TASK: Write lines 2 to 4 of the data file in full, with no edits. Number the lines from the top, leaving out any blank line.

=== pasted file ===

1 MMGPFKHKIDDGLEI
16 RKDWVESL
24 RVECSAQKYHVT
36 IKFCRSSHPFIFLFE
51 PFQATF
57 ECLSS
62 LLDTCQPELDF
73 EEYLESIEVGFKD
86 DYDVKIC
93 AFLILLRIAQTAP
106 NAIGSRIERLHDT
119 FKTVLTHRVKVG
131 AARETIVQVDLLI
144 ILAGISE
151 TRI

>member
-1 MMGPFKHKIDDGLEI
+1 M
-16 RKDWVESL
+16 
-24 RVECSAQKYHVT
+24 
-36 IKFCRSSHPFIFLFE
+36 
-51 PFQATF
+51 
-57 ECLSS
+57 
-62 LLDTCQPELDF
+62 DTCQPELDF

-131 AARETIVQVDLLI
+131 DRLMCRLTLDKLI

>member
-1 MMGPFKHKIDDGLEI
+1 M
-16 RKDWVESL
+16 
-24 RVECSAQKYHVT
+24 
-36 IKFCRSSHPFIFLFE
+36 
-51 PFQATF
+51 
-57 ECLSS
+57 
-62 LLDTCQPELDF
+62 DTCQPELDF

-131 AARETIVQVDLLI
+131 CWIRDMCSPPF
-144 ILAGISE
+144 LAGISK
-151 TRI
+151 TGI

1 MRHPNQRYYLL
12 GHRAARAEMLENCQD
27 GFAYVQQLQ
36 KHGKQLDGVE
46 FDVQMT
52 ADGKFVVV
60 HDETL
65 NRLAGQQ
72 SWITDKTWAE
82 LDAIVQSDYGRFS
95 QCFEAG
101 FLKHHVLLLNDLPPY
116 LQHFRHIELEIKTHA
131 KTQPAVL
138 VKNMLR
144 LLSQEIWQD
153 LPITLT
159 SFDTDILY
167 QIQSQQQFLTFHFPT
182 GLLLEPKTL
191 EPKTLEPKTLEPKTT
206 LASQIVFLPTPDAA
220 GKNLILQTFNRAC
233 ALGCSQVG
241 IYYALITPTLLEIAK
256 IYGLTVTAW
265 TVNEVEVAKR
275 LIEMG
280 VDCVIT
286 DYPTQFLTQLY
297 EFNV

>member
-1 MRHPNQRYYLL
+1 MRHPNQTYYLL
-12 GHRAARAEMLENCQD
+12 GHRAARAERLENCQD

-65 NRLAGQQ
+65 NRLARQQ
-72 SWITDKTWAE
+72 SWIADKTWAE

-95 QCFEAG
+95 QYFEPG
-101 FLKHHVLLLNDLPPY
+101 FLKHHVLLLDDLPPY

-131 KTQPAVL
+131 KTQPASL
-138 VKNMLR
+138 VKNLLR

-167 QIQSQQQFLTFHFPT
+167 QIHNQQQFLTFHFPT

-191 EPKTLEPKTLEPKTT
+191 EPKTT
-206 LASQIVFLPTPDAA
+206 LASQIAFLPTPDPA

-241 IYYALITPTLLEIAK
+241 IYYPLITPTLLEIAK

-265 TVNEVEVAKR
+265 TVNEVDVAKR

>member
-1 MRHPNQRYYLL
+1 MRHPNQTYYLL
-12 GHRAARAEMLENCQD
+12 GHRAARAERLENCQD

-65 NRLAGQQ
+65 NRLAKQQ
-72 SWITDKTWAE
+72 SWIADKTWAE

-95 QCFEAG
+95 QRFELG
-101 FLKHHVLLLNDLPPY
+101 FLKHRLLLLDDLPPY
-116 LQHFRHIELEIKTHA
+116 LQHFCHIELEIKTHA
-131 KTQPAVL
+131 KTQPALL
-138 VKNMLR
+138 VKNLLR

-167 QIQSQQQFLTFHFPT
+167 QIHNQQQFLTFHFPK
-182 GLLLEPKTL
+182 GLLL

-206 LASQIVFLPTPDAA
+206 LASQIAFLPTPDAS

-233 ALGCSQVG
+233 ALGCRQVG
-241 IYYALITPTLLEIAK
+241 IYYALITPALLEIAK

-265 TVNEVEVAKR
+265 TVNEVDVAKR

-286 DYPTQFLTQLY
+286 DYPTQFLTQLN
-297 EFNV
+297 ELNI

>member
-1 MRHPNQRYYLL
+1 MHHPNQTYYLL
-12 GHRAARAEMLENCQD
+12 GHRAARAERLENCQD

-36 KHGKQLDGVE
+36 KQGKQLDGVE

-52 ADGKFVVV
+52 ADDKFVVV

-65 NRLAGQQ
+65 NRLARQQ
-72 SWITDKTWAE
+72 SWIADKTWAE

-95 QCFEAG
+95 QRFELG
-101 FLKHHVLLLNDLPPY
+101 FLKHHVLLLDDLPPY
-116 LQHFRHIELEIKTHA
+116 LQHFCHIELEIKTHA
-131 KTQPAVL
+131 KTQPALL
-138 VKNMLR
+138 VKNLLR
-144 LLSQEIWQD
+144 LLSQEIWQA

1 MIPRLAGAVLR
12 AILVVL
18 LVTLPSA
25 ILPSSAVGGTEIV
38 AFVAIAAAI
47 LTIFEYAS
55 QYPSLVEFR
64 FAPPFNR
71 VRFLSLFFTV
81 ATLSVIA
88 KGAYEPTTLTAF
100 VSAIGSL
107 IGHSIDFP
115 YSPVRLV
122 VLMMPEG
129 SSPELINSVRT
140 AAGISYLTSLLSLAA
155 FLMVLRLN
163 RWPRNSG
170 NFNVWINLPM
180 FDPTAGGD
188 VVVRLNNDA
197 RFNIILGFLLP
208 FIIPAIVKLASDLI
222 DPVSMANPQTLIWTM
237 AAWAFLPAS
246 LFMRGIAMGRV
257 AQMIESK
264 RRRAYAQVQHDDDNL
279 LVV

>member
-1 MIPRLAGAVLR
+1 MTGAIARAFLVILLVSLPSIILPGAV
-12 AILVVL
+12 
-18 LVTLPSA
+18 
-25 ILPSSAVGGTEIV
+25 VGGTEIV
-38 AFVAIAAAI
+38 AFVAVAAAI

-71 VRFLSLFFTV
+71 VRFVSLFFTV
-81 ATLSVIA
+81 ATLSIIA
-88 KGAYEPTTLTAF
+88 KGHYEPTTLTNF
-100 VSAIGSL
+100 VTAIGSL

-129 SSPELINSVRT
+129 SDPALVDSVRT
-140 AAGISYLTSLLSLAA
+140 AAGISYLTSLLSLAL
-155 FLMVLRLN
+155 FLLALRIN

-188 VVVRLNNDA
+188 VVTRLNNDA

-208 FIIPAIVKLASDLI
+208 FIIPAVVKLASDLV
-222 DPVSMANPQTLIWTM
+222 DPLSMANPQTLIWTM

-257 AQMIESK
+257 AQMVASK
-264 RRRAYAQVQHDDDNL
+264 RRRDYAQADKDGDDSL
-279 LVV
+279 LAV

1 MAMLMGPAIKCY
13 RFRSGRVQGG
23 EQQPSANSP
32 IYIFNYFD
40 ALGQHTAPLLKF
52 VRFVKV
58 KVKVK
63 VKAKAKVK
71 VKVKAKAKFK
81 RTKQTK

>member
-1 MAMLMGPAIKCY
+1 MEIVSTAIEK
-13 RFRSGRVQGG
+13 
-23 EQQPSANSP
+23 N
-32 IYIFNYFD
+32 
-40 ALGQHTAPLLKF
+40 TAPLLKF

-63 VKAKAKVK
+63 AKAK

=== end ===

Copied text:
16 RKDWVESL
24 RVECSAQKYHVT
36 IKFCRSSHPFIFLFE